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© alexander podshivalov dreamstime.com PCB | November 17, 2014

Smart PCB Sourcing Concepts

Whether you are an EMS, or an OEM, defining the right sourcing policy for PCBs and components is an important strategic management task. Making a forward-looking decision creates results that help improve company’s competitiveness.
Take a large EMS companies that has a PCB purchasing volume in the order of half a billion USD. A holistic approach to draw on all available efficiency boosters in the companies’ sourcing environment (organizational set-up and purchasing efforts) will award the bottom line with single or double digit million savings. It is worth pursuing a smart PCB sourcing concept.

Classifying your PCB Purchasing Portfolio

Before defining a sourcing policy one has to know the “DNA” of the purchasing portfolio. One way of analyzing it is to cluster it into two major groups – technology and volume requirements. There is also an additional option to classify into a third major group – business segment – for additional structure.

Recommended technology subcategories are: rigid boards, flexible/rigid-flex boards, heavy copper, HDI, IMS requirements. The 2nd group, the volume category, may be clustered as low, medium and high volume groups.
Having classified your portfolio, you need to find an efficient sourcing strategy which ought to be implemented tactically by the procurement department.

Purchasing Demand meets Market Supply Situation

The requirements of an often highly diversified PCB portfolio (technically and lot sizes necessities) traditionally meets a very different market reality on the supply side. PCB producers are often strong technically and commercially in mainly one particular PCB segment, e.g. low layer rigid boards only, or high volumes only, or flexible boards and low volumes only. This will not cover a wide and diversified PCB portfolio.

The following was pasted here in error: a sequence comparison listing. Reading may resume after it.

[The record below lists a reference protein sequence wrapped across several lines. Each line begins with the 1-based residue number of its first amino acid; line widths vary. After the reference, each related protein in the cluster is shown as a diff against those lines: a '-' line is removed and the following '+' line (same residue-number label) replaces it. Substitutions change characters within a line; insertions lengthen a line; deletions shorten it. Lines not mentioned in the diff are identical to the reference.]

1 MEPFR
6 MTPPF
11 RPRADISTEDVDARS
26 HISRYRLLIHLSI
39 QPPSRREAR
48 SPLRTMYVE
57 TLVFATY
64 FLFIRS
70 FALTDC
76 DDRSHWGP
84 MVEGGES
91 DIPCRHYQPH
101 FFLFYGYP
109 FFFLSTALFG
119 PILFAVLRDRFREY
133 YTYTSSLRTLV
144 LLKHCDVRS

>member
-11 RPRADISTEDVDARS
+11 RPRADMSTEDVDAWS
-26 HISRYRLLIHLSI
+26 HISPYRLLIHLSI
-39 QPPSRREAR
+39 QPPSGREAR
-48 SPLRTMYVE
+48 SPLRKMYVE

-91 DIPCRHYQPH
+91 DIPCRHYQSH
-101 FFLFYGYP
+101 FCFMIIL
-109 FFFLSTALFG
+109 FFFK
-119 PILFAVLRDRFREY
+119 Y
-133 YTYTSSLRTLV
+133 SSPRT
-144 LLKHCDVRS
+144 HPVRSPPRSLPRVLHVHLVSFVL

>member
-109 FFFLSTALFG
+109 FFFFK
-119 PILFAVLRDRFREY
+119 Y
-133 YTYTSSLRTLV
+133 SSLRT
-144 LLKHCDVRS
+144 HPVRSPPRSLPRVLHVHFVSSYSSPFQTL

Sure there are producer around that offer multiple volumes and technologies from one source. However, one has to answer the question: Does this “Jack of all trades” situation always offer me the most reliable and competitive solution?

If you believe the answer to this question is “no”, naturally your sourcing policy tends to require a multiple sourcing strategy. If you believe the answer to this question is “yes”, naturally your sourcing policy tends to require a single sourcing strategy. Which sourcing strategy is the best and what are the strength and weaknesses?

Sourcing Options

Mainly there are four different approaches to sourcing:
  1. Sole sourcing (only one supplier in the supplier base – e.g. because of a patent)
  2. Single sourcing (one single supplier is selected out of a choice of suppliers)
  3. Dual sourcing (two suppliers are selected)
  4. Multiple sourcing (multiple suppliers are selected)


Single Sourcing vs. Multiple Sourcing

Let’s take a look at the pros and cons of the two most popular and classical approaches, before presenting you with a third, alternative approach.

Single Sourcing

Here, one single PCB manufacturer is chosen to provide the entire PCB portfolio. There is one contract and one line of contact. This significantly reduces the effort, the needed manpower, in the day-to-day management of the outsourcing activities. Since there is only one contact window, continuous improvement programs can be run more efficiently. However, outsourcing to a single manufacturer does not diversify your risks, as you are putting many eggs in one basket only.

Let us now compare two typical PCB manufacturer types available for this souring strategy, each with its own specific peculiarities.

Selecting a medium size PCB manufacturer

Medium size PCB manufacturers (annual turnover USD 150 Mio – 250 Mio) are usually armed with equipment that caters best for their core competence technology. If they are requested – due to a single sourcing approach – to produce various technologies which do not perfectly fit their core competencies, compromises must be made.
Hence, a situation has to be managed that presents itself as follows:

Boards for the “not-so-good-fitting” technologies are produced on less than sub-optimal production lines and quality restrictions are more often than not the trade-off.

Raw material costs may not be very competitive because the purchasing power for relatively small volumes of special materials remains limited.

Little to no stock keeping for “out of the ordinary” laminates will extend lead times.
Limited UL approvals for certain material combinations can send your project into a much unwanted waiting loop of around 3-5 months until approvals are granted.